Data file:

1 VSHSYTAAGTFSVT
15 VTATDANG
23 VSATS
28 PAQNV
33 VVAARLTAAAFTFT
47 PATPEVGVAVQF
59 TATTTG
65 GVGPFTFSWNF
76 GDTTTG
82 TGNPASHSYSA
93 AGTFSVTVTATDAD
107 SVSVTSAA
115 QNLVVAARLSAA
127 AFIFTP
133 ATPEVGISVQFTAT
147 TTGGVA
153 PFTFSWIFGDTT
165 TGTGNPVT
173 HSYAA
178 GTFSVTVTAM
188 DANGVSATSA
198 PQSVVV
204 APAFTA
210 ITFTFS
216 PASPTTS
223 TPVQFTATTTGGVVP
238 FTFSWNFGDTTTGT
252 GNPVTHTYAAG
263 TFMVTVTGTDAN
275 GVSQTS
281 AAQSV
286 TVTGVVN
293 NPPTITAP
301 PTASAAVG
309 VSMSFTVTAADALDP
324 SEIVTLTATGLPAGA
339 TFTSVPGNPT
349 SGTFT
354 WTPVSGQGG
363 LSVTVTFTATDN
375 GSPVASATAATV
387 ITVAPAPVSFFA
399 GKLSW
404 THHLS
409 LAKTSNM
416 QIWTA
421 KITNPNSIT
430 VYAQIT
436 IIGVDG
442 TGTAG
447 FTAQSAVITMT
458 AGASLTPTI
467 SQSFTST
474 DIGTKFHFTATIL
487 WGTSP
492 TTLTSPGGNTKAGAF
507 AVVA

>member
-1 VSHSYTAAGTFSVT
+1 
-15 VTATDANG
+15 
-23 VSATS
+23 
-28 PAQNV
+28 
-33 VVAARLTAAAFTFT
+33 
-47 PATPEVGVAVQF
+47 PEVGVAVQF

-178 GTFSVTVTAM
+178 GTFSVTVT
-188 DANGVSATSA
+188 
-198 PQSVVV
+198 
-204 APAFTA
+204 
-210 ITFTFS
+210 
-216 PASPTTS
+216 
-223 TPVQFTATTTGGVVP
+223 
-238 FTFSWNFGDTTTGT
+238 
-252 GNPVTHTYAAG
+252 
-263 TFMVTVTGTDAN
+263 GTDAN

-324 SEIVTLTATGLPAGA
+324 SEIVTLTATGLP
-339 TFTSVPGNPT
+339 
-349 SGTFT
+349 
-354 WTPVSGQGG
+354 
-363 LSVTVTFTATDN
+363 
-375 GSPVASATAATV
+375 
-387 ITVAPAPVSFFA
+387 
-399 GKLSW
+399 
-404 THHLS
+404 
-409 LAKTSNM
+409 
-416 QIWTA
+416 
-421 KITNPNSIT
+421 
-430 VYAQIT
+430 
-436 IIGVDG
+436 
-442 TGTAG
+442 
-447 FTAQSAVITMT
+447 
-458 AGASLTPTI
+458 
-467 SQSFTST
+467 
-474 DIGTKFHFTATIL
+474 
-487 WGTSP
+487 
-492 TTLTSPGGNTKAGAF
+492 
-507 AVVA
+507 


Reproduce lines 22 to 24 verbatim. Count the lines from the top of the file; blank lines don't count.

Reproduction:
198 PQSVVV
204 APAFTA
210 ITFTFS